Greece’s future will not be decided in the next few days but the coming weeks and months could well settle its place in the eurozone once and for all. This election may not provide many answers, as we expected, but it could mark the beginning of the end game in Greece.


Rik said...

It is difficult to see how this sorry excuse for a government (basically most positive realistic scenario) can meet the conditions of the troika and especially the IMF.
If the IMF wants to keep any credibility at that point they will have to take the plug out from their side.
Subsequently a Greece 3.0 will be necessary to plug the hole (and you don't see that happening).

Imho that is most likely the killerblow. Meaning the funds for the Greek bankrescue were a total waist of scarce resources. And it is now happening at a worse time and under worse conditions than 2.0, with the Spanish bail out not to far away and expected by everyone.

Re government. It could also be minority government with vague support from smaller parties. Or a caretaker/specialist one like now.
However at the end of the day we are just this far from another term reporting. And it is hard to see that the safeguards built in will hold and Greece will keep it's end of the bargain.
And another misinvestment of several 10 Bns that can be written of as the time it bought was absolutely useless.

Anonymous said...

I think the most important factor here is going to be the timing of the actual cash flows of the bailout. The bond swap is a fact now, but how about the billions that were going to support the Greek banks, for example - has that actually been paid to those banks yet? Does Greece have any bills falling due that the bailout money is needed for immediately? If so, has that bailout cash actually been paid?

Rik said...

Greece's government runs a deficit. Furthermore there are basically only disappointments cash flow wise: less revenue (be it tax or privatisations) and higher expenditure. They have some buffer but that is nowhere near enough.
Furthermore the planning was made in a much to positive/optimistic way. Just try to meet the 120, later even more percent. They will never make that anyway.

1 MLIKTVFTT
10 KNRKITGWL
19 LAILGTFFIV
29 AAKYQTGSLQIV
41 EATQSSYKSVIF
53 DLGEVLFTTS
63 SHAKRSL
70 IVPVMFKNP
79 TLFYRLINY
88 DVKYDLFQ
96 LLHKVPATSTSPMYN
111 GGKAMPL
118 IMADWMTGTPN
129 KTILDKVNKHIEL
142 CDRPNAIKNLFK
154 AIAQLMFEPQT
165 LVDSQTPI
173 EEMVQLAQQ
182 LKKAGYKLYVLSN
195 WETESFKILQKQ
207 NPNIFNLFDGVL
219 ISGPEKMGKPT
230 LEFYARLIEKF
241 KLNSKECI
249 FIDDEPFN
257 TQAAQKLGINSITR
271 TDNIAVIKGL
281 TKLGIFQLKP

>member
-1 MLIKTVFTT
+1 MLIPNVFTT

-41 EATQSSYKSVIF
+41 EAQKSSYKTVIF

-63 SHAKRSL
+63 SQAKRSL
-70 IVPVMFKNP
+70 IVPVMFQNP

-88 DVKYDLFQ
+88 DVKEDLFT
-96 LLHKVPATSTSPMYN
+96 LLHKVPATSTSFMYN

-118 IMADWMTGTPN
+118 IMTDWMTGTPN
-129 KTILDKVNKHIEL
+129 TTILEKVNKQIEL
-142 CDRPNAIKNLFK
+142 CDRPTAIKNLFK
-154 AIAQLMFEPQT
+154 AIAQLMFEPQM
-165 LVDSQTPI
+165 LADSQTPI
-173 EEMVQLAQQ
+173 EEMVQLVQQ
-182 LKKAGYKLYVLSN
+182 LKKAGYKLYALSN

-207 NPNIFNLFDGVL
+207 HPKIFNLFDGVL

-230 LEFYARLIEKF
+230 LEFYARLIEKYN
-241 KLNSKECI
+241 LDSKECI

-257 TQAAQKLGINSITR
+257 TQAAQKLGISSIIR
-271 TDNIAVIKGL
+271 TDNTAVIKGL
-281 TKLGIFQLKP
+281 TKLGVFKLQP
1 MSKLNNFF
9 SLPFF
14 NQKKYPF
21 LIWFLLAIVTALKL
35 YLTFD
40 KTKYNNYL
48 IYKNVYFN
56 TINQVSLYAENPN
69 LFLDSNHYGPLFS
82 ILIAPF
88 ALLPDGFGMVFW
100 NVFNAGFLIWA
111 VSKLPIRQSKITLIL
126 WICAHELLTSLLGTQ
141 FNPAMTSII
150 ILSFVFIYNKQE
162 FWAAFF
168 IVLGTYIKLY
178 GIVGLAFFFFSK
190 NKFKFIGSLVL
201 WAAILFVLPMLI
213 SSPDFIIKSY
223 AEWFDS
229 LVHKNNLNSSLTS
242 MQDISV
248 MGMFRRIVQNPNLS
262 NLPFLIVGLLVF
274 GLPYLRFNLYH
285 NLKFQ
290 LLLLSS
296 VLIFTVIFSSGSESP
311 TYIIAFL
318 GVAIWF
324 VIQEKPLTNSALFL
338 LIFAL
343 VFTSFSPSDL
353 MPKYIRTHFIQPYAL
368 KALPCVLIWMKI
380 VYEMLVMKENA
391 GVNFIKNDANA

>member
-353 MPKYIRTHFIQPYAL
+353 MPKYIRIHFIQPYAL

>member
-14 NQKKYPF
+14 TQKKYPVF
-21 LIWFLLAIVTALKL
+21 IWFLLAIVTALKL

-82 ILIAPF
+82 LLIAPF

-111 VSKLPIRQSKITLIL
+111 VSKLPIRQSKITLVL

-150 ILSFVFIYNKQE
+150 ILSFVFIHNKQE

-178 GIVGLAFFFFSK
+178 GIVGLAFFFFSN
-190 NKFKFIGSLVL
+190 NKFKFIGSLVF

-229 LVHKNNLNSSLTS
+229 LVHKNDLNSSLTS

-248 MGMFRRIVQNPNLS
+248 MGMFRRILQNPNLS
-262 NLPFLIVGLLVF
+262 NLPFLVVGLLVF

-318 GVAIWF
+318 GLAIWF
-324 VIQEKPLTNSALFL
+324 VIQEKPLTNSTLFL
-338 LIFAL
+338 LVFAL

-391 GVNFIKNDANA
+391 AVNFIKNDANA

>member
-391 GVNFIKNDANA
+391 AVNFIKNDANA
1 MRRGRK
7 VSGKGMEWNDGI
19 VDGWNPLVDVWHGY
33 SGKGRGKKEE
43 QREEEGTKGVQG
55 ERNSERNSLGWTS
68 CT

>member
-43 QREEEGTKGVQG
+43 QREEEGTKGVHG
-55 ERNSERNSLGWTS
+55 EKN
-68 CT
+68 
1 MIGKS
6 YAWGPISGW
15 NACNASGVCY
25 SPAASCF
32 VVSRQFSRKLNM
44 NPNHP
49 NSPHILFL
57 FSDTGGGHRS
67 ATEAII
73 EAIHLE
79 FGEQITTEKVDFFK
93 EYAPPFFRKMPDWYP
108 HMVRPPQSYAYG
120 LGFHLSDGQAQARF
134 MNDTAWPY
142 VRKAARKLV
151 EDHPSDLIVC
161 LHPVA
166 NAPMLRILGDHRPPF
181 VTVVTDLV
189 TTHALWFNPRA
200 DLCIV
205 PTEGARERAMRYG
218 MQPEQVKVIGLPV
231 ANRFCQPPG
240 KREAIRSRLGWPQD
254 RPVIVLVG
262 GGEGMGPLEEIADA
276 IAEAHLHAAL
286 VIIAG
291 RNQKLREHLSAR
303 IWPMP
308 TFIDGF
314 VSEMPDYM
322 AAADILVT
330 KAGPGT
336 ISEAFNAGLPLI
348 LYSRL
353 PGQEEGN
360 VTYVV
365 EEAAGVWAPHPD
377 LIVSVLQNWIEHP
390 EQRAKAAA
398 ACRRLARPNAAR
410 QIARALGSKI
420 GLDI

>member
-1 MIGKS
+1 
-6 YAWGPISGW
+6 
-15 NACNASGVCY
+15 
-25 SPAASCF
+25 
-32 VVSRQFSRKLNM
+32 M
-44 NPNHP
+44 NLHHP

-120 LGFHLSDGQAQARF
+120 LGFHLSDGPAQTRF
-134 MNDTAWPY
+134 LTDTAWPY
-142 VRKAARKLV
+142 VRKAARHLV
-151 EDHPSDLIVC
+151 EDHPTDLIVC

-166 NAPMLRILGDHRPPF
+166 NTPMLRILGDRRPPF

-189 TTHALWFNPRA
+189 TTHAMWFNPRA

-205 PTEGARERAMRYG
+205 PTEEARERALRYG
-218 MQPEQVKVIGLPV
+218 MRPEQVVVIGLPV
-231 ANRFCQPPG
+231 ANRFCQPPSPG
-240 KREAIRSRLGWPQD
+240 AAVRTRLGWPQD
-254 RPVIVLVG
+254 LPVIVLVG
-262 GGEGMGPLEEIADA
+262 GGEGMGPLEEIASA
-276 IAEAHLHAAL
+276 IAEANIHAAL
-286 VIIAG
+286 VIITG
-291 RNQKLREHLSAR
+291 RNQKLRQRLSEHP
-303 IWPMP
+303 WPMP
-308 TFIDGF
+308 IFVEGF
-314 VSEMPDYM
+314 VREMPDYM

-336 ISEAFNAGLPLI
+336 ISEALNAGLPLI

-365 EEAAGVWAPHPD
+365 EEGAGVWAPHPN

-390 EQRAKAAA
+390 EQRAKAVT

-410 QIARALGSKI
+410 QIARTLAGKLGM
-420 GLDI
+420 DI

The problem with the IMF they will be having is that the IMF will only pay out a next term if the next 12 months cash flow wise is covered.
So not only direct cash flow problems but also foreseeable ones could do the job.

With a dysfunctional, inactive government and an economic recession it is almost guaranteed that the cash flow prognosis will not meet requirements.

Anonymous said...

A key coming event is the May 15th maturity of €430 million of Greek sovereign debt in international-law bonds whose holders have not agreed to the terms of the earlier PSI (Private Sector Involvement - ie debt write-down) and thus will demand full payment of these monies that Greece does not currently have.

Anonymous said...

The people of Greece do not want to remain a suzerainty of Germany.

Who can blame them?

Anonymous said...

All great news indeed!
Geniuses from European Commission may become directly responsible for bringing to power a coalition government that consists of totalitarian parties (I hope the socialists will invite Golden Dawn to join in; after all they are collectivists as well and the more the merrier).

Greece should be the first to break out of this "Herman Show", followed by Spain and Portugal and hopefully Ireland and Italy too!

christina Speight said...

Anyone looking at the results list may have not noticed the oddity in:-
New Democracy – (18.86%) 108 seats
SYRIZA – (16.77%) 52 seats

IF SYRIZA could pick up another 2% of votes and overtake New Democracy they'd have a bonus of 50 seats given to the largest party in the polls and New Democracy would lose the 50. . This oddity of electoral law has received little comment!

But in any re-run you can bet you last euro that the left will achieve that by an electoral pact if nothing else!